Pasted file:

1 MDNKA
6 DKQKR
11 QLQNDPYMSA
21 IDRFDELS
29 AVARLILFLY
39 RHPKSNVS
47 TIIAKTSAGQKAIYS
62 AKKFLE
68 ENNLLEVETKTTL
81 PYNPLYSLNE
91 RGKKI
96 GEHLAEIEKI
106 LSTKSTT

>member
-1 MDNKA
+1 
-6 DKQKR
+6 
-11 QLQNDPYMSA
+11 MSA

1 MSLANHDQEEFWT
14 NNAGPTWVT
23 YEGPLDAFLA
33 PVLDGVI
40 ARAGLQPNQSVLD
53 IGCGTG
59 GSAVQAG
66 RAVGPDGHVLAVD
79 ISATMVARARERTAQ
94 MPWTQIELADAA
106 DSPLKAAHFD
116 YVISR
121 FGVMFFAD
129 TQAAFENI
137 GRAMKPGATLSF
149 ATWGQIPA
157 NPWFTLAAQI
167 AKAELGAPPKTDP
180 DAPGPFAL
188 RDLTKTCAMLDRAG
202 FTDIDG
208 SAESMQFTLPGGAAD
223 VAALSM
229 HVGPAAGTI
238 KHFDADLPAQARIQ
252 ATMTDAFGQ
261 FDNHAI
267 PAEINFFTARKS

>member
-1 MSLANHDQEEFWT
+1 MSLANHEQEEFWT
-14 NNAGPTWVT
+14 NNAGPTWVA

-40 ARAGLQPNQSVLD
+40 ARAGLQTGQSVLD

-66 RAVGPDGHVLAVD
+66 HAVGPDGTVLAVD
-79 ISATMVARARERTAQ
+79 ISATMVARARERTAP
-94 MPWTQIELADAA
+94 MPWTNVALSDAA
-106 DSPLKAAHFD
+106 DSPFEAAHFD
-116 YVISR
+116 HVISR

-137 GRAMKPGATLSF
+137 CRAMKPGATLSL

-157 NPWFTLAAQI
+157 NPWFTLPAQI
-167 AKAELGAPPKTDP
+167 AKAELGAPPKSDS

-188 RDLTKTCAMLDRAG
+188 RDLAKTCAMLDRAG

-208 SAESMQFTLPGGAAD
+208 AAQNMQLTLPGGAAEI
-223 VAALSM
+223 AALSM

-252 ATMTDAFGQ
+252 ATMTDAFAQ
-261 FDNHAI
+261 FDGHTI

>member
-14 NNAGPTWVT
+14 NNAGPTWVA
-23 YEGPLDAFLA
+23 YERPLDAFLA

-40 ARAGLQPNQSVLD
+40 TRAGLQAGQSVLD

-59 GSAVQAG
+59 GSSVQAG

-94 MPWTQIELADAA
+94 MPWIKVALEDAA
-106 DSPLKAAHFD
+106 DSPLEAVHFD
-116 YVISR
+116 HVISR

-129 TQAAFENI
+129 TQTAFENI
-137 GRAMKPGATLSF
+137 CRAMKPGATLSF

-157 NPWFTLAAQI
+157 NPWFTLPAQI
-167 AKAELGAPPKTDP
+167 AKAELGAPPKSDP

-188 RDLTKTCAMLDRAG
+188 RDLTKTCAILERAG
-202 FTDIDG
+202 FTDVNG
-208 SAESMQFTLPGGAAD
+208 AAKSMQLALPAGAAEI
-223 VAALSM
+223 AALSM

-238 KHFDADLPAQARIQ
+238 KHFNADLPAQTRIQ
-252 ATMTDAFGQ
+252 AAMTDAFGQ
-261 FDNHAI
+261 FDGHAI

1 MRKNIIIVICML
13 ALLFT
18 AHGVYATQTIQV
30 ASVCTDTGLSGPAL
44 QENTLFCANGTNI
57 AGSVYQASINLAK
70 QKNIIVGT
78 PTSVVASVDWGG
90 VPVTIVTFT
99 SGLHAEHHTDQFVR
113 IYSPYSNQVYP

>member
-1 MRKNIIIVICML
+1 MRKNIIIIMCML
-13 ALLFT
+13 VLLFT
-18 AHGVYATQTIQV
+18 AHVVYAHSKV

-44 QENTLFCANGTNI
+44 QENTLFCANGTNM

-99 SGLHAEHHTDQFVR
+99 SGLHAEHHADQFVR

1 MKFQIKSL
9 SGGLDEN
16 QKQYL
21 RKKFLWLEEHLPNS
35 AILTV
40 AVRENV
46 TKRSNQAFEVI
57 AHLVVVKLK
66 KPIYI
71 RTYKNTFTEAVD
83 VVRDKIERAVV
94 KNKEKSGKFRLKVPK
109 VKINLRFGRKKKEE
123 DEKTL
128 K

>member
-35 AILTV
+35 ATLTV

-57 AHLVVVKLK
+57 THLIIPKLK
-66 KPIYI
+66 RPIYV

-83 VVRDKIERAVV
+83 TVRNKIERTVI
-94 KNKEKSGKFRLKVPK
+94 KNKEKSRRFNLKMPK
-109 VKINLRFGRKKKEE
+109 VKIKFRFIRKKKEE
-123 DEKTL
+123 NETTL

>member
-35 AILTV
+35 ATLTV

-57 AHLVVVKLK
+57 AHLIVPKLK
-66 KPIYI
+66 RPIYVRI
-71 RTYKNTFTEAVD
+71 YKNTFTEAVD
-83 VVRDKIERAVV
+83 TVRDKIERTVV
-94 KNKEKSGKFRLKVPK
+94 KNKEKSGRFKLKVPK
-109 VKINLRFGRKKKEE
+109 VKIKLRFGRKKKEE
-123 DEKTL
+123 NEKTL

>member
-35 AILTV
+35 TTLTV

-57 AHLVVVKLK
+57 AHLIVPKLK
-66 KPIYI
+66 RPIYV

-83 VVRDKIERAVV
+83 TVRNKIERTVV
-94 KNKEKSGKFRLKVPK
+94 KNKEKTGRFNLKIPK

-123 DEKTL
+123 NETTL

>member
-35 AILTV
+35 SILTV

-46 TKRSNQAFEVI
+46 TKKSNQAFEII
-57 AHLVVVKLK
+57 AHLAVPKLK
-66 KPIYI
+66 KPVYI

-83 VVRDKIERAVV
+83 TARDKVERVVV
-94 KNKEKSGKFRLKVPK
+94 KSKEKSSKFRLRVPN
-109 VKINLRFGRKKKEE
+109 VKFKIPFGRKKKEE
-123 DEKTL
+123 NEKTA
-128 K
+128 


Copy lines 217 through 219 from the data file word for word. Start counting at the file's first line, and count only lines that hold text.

+123 NEKTA
-128 K
+128 